The grocer had been a Socialist all of his life, and his chief pleasure now was for Sarge to come in at tea-time and sit on the empty biscuit tins, chewing a handful of currants, and asking his advice. The young people upstairs were wonderful to him and he would have joined the Communist Party now, at his age (“What, at my age?” he would chuckle, measuring out sago into blue bags) but that he feared Sarge would then stop arguing with him. “My young people upstairs,” he would boast at his daughter-in-law’s, where he lived now his wife was dead. “Of course they walk in and out of the shop when they like. They’ve got their keys, and how else are they to come and go?” Then he would wait for the inevitable expression of doubt, so that he could add proudly: “We are not landlord and tenants. We are Communists and trust one another.”

People were always coming and going up the stairs. He came to know most of them; Chris, for instance, and then Eleanor. It was different from his daughter-in-law’s, where people only came to tea on Sundays and dinner must be early because of it and scones made first and tempers lost.

From At Mrs Lippincote’s by Elizabeth Taylor, 1945

Recipes for Summer Rentals: II

2012-06-17 09-33-03-917 Applied slummocking

We slip easily into the holiday routine of slummocking around in pyjamas until late*, hasty individual breakfasts foraged from unfamiliar cabinets, large gin-and-tonics before lunch, books and naps after, followed by little excursions to a village, a monument, a garden, a beach or the bright lights of Skibbereen, then the inevitable slouch towards Campari-and-sodas or stouts in the pub and dinner.

One excursion to Union Hall included a trip to the excellent fishmonger, supplied daily by the town’s own small fishing fleet. If you’re nervous about cooking fish, especially for a crowd, especially if the only frying pan at your disposal is a mean and wretched thing, bake it in a roasting tin on top of all of your vegetables.

*DISCLAIMER I need to exclude my father from the slummocking business. A June baby, according to family legend he was born wearing a light-coloured checked shirt and a good sweater.

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Looking over Sandy Cove

2012-06-21 02-36-45-231 A boy, a dog, a bay

2012-06-21 02-40-37-682 A most delicious stick

One-dish white fish

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You can scale this up or down, depending on the size of the oven and roasting tin at your disposal and the number of people around your table. I used whiting, but pollock or any other white fish would work well too. You can add a handful of black or green olives when you add the fish and mussels if you like.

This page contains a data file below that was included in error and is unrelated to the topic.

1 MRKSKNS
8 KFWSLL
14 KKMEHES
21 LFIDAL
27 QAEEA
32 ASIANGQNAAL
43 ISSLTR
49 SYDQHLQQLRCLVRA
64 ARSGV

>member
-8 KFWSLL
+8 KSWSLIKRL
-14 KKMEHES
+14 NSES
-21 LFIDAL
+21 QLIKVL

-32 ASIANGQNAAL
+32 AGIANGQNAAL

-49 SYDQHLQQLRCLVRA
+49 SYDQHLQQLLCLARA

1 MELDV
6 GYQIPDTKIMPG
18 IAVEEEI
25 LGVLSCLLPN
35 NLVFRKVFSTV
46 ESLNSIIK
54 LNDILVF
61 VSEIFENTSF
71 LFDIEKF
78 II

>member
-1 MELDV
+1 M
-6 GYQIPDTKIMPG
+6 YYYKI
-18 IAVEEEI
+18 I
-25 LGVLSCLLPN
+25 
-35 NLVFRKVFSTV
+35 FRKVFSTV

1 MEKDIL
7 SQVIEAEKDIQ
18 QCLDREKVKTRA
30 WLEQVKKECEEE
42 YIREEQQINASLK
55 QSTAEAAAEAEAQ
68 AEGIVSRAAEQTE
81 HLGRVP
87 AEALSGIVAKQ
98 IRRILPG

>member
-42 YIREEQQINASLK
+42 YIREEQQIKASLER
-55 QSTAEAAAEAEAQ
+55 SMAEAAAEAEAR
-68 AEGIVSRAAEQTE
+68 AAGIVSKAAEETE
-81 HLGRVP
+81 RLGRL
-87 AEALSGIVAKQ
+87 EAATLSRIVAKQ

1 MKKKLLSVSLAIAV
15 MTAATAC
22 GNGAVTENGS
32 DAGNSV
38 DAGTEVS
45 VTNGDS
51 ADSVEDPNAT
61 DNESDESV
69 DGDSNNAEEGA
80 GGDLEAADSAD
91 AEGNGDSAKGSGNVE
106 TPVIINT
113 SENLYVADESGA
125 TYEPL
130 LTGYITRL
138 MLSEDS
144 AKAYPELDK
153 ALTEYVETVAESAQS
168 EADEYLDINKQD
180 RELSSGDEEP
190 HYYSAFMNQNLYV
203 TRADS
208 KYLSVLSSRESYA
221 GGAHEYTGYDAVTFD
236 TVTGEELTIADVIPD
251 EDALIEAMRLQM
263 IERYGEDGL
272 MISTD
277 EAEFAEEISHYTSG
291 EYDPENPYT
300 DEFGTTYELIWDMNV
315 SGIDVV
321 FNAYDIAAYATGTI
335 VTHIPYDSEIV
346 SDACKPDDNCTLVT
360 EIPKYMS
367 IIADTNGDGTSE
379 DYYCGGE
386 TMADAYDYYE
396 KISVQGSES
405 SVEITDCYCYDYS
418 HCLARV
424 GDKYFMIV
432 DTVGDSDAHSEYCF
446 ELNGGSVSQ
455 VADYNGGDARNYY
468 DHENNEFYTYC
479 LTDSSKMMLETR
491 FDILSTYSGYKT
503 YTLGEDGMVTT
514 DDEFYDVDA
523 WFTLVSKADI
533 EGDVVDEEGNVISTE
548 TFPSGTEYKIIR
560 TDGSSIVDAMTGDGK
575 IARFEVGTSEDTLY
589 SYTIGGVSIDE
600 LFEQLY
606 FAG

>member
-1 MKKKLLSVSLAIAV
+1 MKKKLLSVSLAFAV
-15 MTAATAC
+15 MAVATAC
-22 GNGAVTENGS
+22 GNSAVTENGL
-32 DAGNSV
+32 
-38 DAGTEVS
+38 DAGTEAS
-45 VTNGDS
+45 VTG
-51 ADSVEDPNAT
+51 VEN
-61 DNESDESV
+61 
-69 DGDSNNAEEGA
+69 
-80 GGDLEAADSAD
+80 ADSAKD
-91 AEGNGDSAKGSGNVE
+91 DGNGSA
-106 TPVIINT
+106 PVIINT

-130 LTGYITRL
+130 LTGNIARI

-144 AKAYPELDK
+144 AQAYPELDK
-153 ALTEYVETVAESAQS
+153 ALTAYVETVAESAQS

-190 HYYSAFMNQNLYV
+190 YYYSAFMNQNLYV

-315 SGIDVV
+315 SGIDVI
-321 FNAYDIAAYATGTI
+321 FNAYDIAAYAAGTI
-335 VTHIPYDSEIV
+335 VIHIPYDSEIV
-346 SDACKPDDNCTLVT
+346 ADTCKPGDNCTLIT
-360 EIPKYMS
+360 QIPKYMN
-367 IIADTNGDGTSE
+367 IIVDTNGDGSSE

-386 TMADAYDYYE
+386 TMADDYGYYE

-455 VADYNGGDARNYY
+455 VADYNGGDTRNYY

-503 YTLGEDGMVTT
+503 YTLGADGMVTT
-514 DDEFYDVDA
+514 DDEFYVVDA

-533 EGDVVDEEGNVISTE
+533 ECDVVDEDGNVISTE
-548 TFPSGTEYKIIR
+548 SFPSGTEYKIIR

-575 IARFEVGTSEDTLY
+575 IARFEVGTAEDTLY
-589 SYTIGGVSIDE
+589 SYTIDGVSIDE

Enough potatoes for 4 people, scrubbed and cut into wedges
3 red onions, peeled and cut into wedges
Olive oil
Juice and pared zest of 2 lemons (use a vegetable peeler to pare the lemons, making sure you scrape off any white pith)
2 red peppers, cored and cut into thin strips
2 yellow peppers, cored and cut into thin strips
4-6 cloves of garlic, sliced
4 fillets of whiting
A couple of handfuls of cleaned mussels
A handful of parsley, tough stalks removed and chopped
Salt and freshly-ground black pepper

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Preheat the oven to 190ºC/370ºF/Gas mark 5. Scatter the potatoes and onions in a large roasting tin, pour over a glug or two of oil, the zest and juice of one of the lemons and season well with salt and pepper. Toss everything together with your hands and cover tightly with foil. Bake for about 30-40 minutes and remove the foil. If the potatoes are tender (if not, re-cover them and cook for a bit longer), mix with the peppers and garlic and return, uncovered, to the oven and bake until the peppers are soft and the potatoes start to take on some colour, about 25 minutes. Remove from the oven, stir in the parsley, and lay the seasoned fish fillets over the top. Scatter on the mussels, add the remaining lemon zest and juice and cover tightly with a double layer of foil. Return to the oven for about 10 minutes, until the fish is cooked through and the mussels opened. Serve with more lemon wedges on the side.

Today’s holiday reading:

Julia was making flaky pastry. Oliver liked to sit watching her folding in lard, rolling, folding, turning. The quick movements of her strong wrists, powdered with flour, pleased him. Mrs Lippincote’s old mixing-bowl pleased him, too. The creamy glazed earthenware was scribbled over faintly with sepia cracks, and a spiral of indigo wound thickly round it. He was probably the only person who had ever thought it beautiful. Julia stamped out the centres of the vol-au-vent cases and took the baking tray to the oven. She knelt there, sodding and blasting with the heat puffing over her red face, and brought out another tray of pastry. “Risen beautifully,” she told herself. She began to clear up and Oliver returned to his arithmetic book. “Nine and nine is eighteen,” he began to drone. Roddy had said he shouldn’t go to school until the next term, but get his strength up instead, run wild a bit. Oliver simply didn’t know how to run wild, so he sat in the kitchen and watched his mother. And five is twenty-three.